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How to Develop, Retain & Attract

High-Performing Salespeople

Part 3

There is little point in defining the right skills – if you don’t hire [and manage] for them

Blog Series

There is a global sales talent & skills shortage. Your business cannot win by avoiding that fact. It can win by how it responds to it.

This is Part 3 of ESI’s step-by-step guide to developing, retaining and attracting high-performing sales talent – drawn from the experiences of our customers and partners all over the world. In Part 1, we discussed the transformation of sales from a low-skilled job into a highly-skilled profession. Part 2 explores those more complex skills in a little more detail. Here, we continue to  explore some of the mistakes employers can make when it comes to sales talent strategy. In time, we will focus on what you can do to avoid those mistakes.

By now you have probably begun to define and codify the skills underpinning all your commercial roles. It is a non-trivial task that takes some time, thought and likely a lot of collaboration with your senior colleagues. Equally, the process really just draws out what your business has probably known – but not formally written down – for some time. In any event, the accurate definition of your commercial skills and competencies is a major milestone in the development of your sales talent strategy.

At this point, many organisations – quite understandably – take time to bask in the reflective glory of this achievement on the basis that the heavy lifting is done. That’s the hard part out of the way: just post the professionally defined specs and wait for the candidates to tumble in, right? Wrong!

Discipline Drives Success

It is hard to state how often employers get the next step so wrong. Having defined the complex skills they want to bring into the business, so many organisations just don’t hire for them. This can be down to several reasons: a misalignment between Talent & Sales leadership perhaps; it could be down to the practicalities of hiring from a talent pool that just doesn’t have the skills you need; most of the time, however, the issue is simply one of corporate discipline.

Throughout the hiring process, the organisation forgets to assess candidates for the skills they have gone to the trouble of defining. Hiring managers get charmed, go back to dated interview techniques and habits or simply rely on their gut. Almost anything other than coldly and calmly assess candidates for the skills the business has decided it is looking for.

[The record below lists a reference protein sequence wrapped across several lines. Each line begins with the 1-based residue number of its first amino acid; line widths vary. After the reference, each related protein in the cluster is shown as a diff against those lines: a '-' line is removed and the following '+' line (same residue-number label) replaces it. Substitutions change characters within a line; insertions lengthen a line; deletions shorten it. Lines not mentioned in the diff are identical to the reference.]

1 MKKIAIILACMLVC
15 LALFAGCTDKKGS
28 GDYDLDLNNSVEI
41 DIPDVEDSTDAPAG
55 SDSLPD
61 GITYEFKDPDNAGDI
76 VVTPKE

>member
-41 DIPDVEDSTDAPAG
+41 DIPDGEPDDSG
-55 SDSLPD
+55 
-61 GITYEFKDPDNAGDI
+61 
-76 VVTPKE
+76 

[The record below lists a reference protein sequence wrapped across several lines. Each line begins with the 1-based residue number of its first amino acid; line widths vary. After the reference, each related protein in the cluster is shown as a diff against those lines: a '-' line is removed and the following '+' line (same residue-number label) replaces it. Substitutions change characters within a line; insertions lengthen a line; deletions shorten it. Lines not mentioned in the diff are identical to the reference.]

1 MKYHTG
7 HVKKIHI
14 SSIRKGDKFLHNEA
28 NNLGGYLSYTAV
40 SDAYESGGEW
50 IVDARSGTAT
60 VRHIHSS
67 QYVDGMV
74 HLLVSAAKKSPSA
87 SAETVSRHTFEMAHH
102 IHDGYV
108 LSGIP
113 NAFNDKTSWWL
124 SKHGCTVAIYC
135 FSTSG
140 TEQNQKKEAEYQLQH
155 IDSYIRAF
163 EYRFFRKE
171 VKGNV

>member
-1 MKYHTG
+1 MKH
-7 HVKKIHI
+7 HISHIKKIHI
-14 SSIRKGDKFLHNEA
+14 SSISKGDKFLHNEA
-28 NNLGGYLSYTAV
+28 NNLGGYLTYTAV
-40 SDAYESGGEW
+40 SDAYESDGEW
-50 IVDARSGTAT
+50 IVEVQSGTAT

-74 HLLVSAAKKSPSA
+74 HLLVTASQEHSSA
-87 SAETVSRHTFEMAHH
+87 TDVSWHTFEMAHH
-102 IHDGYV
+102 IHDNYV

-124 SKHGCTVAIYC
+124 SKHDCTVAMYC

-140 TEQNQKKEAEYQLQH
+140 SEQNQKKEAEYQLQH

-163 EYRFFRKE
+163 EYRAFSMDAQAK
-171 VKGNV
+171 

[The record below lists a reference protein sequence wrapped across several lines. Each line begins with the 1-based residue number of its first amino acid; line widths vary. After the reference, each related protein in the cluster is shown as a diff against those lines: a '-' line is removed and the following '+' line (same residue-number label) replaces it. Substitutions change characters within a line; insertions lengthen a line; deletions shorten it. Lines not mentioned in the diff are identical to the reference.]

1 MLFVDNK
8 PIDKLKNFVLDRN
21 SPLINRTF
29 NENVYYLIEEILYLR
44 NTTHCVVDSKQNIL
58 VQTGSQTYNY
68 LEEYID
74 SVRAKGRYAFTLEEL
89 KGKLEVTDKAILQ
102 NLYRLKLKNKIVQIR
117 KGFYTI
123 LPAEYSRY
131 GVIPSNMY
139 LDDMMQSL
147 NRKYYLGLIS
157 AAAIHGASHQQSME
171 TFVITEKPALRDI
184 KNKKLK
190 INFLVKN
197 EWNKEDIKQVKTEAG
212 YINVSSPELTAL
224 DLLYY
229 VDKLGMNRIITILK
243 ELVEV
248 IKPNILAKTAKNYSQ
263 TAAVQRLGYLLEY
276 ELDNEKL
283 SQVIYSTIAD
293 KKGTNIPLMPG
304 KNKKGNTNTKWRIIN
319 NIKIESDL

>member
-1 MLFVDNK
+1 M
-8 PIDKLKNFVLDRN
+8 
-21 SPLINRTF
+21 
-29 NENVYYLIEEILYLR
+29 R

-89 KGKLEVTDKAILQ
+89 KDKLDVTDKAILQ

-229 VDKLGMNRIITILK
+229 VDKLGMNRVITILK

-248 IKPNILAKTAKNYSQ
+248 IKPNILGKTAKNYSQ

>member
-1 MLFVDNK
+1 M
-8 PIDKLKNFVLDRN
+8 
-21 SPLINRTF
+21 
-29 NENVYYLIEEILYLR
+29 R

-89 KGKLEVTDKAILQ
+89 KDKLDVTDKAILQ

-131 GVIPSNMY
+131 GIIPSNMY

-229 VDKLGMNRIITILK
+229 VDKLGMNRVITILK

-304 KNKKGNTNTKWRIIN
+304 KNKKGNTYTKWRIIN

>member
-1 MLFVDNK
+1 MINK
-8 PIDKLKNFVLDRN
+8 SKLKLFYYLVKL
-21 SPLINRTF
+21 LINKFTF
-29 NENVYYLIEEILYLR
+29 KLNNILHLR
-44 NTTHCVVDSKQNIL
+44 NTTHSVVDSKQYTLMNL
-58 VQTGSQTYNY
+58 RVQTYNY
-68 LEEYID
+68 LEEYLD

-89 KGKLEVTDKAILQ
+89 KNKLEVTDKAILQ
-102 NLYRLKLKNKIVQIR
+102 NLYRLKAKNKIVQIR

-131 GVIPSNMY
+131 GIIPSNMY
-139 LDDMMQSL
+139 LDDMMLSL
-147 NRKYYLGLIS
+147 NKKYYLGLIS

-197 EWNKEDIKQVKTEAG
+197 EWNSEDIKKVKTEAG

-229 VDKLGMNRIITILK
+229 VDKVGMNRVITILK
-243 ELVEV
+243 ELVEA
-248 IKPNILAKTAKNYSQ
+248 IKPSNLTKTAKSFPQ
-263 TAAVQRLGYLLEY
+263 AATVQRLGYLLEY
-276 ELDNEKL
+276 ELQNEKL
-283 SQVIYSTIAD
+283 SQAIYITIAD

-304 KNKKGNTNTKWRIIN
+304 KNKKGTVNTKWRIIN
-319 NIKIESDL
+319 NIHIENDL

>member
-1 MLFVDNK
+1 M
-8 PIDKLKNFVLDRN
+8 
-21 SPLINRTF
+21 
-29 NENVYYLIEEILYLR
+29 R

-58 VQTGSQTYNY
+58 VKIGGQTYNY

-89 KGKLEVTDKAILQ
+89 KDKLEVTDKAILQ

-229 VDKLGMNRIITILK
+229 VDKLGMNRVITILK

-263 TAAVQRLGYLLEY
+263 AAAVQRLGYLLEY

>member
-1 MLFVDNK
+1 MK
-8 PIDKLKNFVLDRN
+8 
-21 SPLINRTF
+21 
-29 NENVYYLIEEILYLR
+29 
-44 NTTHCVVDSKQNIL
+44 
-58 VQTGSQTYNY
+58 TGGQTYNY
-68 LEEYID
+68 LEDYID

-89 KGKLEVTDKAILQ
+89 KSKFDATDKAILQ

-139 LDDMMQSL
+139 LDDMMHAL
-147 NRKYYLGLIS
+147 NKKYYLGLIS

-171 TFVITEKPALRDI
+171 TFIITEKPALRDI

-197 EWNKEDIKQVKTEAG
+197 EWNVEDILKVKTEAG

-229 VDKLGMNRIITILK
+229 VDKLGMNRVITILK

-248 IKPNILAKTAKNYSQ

This isn’t easy. It takes a real collective will and discipline to stay true to this skills-driven process. And it is made harder by the fact that, typically, people will fall short of your requirements. Sometimes it is just easier to avoid that cold hard truth and gamble that they are worth a try or will simply ‘work out’.

3 Simple Steps

That isn’t fair. It’s not fair on the business and – worse – not fair on the candidate. In a global talent shortage, the expectation needs to be that there will be skills gaps in almost every candidate. The point of the discipline is to identify areas for skills development – after recruitment. Don’t try and justify a hire based on gut feel. Instead do 3 simple things:

  • Assess against your defined skillset
  • Expect to identify some gaps and
  • Plan to address the gaps


Don’t Forget Your Existing Team

Implicit in all of this of course is that your newly-defined skills are only relevant to the new people that you want to bring in to the business. The other step that employers often get wrong is to forget to assess and manage your existing teams to your new skillset.

In fact, addressing the gaps in your existing team is as – if not potentially more – important as recruiting correctly. If you are struggling to find new people on the open market with the skills you need, there is a really good chance the people you already have are missing some of the core skills you require.

The same simple process (Assess-Expect-Plan) works wonders for existing teams in which you have already invested. The dividends here can be huge: freshly supported and, therefore, re-energised sales teams; structured career and professional development; higher performance and higher talent retention. What’s not to like about that?

Your skills definition project [link to blog 2] is a great start. But it is only a start. You have likely decided that you want sales people with focus, discipline and attention to detail. The best way to get them might be recruitment and management processes that demonstrates the same qualities.


Next up on Talent Strategy mistakes that can be made:  debunking the myth that salespeople are born and not made.


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